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Our lives have significantly changed in these past two years, and we continue to be impacted by world events and circumstances beyond our control.
Through the felt pandemic experiences, we have also been forever changed collectively and individually. Some have realized they want more in life. Others want less. Some have decided to leave partners, jobs, get married or start a business. Some have realized that they want to be more involved with their children’s lives and less committed to careers. None of this is a negative thing, and in fact, the impetus to these changes is partly due to the forced experiences that we have had.
Consistency and predictability can be our friends in life and, over time, our greatest foe. There are two sides to this coin. Embracing change, even when we haven’t voluntarily pushed “go” on that button, can often be the best way to find the opportunity that awaits.
So why do we resist the prospect of change so fiercely? The answer can be summed up in one word: Fear.
What lies on the other side of change is the unknown and what we might lose through the process. For many, this is simply too great a price to pay. The brain is wired to solve perceived problems, and change can make us think a possible problem exists. It’s natural for our mind to want to go back to old ways of doing things because this is the pattern it recognizes, and there isn’t any discomfort associated with that state of being.
In a way, change is intertwined with our identity. In the process of making changes to our daily habits, our emotional responses or our relationships, it may feel like we are being asked to steal someone else’s identity.
Impersonating a version of ourselves that we have no clue how to be or sustain may feel highly uncomfortable. In turn, we may stall the process of making any actual changes to who we want to become because of what we would be required to admit to ourselves and what we need to do to succeed with this.
If something external to us, such as food or an unhealthy partnership, has been our comfort and our solace during times of stress, it can feel completely overwhelming to give that up or even consider what life would be like without it.
Sometimes we even engage in self-sabotage when attempting to implement a positive change in our lives because we fear failure. By preventing any progress, we avoid the disappointments of not fully realizing our goals. I’ve personally witnessed this with students who don’t study for exams because they are then able to say that ‘they didn’t even study,” so the grades aren’t a true reflection of their intelligence or abilities. They don’t have to be accountable because they never tried in the first place.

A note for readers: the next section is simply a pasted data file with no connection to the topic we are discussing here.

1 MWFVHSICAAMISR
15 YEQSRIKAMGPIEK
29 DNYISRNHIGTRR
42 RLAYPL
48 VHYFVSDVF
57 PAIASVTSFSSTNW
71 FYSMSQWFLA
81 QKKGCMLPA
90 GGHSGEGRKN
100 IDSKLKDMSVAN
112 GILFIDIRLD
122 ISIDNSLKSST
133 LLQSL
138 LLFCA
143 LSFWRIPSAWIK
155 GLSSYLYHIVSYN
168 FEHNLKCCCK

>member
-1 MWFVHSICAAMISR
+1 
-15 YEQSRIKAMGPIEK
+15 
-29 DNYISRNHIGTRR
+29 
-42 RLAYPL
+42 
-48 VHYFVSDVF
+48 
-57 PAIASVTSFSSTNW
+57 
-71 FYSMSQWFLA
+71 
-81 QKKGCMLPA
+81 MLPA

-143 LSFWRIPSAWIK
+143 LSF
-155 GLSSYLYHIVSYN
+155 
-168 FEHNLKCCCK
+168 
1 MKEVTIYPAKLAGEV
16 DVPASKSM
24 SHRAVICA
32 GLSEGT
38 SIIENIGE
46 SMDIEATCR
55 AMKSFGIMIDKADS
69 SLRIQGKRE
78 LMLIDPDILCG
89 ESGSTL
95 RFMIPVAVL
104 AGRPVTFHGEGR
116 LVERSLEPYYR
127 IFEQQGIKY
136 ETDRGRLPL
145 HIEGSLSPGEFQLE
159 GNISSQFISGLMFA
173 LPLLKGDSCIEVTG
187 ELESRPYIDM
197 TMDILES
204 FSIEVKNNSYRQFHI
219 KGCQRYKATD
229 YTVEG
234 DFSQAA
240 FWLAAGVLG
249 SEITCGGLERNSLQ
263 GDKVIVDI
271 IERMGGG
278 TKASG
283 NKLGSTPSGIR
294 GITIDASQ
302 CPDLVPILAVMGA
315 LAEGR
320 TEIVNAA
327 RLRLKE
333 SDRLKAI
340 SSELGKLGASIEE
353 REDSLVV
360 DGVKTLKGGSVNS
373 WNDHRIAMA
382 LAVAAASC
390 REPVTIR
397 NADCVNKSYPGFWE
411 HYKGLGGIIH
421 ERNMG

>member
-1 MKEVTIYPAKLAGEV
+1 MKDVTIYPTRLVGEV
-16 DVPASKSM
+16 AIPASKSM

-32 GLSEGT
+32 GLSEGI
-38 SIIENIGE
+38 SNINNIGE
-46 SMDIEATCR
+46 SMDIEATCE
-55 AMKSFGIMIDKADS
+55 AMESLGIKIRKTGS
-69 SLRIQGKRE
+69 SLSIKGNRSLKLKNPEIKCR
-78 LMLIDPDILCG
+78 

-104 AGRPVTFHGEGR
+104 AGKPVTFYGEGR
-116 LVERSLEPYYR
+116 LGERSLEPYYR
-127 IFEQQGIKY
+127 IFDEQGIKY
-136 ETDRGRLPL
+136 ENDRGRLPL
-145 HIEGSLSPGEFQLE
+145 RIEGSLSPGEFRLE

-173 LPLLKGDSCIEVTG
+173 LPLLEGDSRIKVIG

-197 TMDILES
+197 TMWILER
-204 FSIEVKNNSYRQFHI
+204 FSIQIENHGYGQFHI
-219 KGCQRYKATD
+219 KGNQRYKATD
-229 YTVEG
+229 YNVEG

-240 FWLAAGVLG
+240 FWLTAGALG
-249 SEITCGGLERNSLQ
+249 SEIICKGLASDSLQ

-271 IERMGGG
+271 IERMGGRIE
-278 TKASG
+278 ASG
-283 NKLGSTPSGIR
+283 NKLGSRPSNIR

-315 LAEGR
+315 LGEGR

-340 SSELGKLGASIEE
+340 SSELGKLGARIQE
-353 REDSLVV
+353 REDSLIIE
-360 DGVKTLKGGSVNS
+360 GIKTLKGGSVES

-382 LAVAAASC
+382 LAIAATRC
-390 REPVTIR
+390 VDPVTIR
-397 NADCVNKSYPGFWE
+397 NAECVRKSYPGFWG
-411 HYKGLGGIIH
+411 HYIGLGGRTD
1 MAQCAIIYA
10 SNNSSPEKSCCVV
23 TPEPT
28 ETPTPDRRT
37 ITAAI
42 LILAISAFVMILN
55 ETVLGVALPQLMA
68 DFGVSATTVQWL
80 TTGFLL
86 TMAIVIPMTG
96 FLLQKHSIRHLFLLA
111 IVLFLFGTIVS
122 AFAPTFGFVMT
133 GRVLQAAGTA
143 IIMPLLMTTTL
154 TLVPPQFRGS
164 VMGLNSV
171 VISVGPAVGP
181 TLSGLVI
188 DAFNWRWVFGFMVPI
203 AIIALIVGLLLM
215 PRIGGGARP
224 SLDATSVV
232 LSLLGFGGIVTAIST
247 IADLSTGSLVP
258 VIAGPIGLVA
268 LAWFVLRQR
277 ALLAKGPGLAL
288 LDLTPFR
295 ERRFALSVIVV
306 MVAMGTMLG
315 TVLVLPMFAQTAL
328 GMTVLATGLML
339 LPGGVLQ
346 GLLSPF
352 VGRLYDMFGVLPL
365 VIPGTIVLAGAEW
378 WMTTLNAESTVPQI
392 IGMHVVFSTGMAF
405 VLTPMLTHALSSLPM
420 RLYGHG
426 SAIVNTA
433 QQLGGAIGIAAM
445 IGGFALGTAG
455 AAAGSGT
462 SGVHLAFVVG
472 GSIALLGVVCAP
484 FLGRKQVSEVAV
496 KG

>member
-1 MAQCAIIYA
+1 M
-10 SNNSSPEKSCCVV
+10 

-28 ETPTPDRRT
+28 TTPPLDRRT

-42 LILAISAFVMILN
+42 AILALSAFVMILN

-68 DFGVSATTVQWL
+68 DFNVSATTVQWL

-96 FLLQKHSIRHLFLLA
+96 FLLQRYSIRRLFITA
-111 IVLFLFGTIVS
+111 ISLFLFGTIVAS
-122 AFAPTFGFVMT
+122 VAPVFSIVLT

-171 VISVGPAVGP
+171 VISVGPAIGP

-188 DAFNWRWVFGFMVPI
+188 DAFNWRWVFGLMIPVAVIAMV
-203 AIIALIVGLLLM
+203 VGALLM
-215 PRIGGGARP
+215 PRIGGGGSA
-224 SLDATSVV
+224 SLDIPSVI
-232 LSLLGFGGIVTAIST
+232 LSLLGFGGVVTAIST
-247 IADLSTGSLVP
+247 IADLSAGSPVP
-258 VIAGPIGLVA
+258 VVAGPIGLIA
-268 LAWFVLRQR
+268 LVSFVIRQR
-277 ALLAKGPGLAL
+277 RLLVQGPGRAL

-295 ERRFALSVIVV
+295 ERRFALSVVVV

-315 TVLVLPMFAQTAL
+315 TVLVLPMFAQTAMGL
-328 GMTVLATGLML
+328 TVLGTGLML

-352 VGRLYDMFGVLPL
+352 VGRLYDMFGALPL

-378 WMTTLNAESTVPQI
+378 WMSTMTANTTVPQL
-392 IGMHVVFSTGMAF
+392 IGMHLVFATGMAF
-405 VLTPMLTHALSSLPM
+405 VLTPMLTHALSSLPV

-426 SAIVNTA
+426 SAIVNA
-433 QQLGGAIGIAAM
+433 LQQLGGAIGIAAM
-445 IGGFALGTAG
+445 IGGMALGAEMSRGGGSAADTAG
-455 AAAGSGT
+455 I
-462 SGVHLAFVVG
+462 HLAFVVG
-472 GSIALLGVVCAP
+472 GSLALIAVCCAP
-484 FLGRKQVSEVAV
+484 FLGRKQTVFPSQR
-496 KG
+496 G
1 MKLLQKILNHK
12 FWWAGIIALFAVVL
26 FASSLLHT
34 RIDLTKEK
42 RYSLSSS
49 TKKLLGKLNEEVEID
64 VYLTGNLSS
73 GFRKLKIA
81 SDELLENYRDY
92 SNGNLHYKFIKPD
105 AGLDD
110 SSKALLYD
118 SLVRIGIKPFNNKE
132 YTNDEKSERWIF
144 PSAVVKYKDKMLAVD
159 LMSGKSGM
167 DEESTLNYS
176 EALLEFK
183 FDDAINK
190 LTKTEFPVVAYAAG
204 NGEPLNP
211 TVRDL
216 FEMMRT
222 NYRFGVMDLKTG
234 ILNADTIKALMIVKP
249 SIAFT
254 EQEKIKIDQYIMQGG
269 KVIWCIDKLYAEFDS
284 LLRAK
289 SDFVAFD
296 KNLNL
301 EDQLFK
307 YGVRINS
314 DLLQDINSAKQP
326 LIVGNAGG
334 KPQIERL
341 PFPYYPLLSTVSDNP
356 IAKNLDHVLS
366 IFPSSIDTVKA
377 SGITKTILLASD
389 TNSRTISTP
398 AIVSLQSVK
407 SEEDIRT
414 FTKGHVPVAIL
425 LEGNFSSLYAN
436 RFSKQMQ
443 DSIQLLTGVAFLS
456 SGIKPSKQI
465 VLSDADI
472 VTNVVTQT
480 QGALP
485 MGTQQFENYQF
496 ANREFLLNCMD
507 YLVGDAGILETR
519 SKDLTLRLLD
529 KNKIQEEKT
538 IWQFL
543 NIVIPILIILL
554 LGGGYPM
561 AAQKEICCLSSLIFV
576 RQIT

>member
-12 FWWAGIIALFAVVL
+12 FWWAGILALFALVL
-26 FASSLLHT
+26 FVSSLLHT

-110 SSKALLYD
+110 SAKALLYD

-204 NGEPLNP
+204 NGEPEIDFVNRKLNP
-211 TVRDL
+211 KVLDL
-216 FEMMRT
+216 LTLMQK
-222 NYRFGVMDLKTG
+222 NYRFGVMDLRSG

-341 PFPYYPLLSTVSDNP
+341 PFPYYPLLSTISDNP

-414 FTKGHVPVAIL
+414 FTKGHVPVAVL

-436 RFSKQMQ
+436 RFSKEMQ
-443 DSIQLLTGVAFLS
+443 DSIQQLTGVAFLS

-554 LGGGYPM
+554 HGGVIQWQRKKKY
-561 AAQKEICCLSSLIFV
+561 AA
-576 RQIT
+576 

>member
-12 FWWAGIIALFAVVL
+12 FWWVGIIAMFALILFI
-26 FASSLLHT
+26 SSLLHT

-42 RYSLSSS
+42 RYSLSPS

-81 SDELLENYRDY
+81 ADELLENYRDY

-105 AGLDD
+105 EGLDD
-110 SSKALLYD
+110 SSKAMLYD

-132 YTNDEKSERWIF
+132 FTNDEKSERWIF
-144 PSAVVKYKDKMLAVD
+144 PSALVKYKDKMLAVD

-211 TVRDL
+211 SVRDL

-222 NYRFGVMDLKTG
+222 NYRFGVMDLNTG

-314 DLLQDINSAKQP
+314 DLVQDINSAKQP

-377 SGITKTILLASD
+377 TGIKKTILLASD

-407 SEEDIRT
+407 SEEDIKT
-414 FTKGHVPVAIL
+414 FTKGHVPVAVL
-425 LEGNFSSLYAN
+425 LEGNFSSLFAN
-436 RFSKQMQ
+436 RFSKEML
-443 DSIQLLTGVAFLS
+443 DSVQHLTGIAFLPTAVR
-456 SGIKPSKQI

This boils down to competence and our need to believe in our abilities. How do we do that? Well, it’s a process, and it involves “putting ourselves out there” in situations that we usually wouldn’t try. Stepping out of our comfort zone allows us to start seeing that we can handle new experiences with greater self-confidence. Part of this starts with our self-talk. If we tell ourselves that we can do something repeatedly, even visualizing being successful at doing it, there is a greater chance we will try that new thing and feel good while we do it.
We don’t always have a clear vision of our future or who we truly want to be, which can sometimes obscure the path of change. It’s imperative to be clear about why we want to make changes in our lives. It’s like getting in your car without a destination. Sometimes that can be fun, but with the price of gas and the wear and tear to your car, it’s not sustainable over time. That’s what making changes to yourself or your life can feel like on your psyche if you aren’t sure what you’re hoping to achieve with a personal change.
Ask yourself: What’s one thing that needs to change in my life and why?
The good news is that all of this “change” directly relates to time. We aren’t transforming ourselves and the life we choose to live within a week or a month; it’s a process that offers long-term results when smaller, actionable steps are taken daily and with support.
We need to give ourselves more credit for trying, and acknowledge our strengths, showing ourselves acceptance for being who we are in this present moment. Although we want to make some changes, be it to our weight, self-confidence, jobs, or relationships, we need to be aware that it’s an evolution of self. That is something that continues throughout our lifetime.
If we look in the mirror and see ourselves as the same, unchanged person, then that is who we will show up as over and over again. We’ll end up in the same situations with the same people and on the same path in life. If we shift that and start to view ourselves from a place of potential, moving one step forward to the change we wish to see in our lives, change becomes inspired action!
Ask yourself: What’s one small thing that I can start doing differently to change a desired area of my life? How am I going to hold myself accountable for this each day?
The opposite is true as well. Sometimes life throws us curveballs, and life changes very suddenly through circumstances beyond our control. In this regard, change is directly correlated with time. Perhaps a pandemic finds us working from home, or we experience the loss of a loved one, or our financial security is jeopardized.
In those moments when we feel incredibly anxious by all of the uncertainly that change is bringing forward, we can rely on some guiding principles to establish stability within ourselves:
Change can be an opportunity to step into becoming the version of ourselves that’s fulfilling, even when the circumstances surrounding the changes are not ideal. Moving out of our comfort zone with these fundamental principles when we find ourselves in the winds of change can take us on a momentous ride of possibility.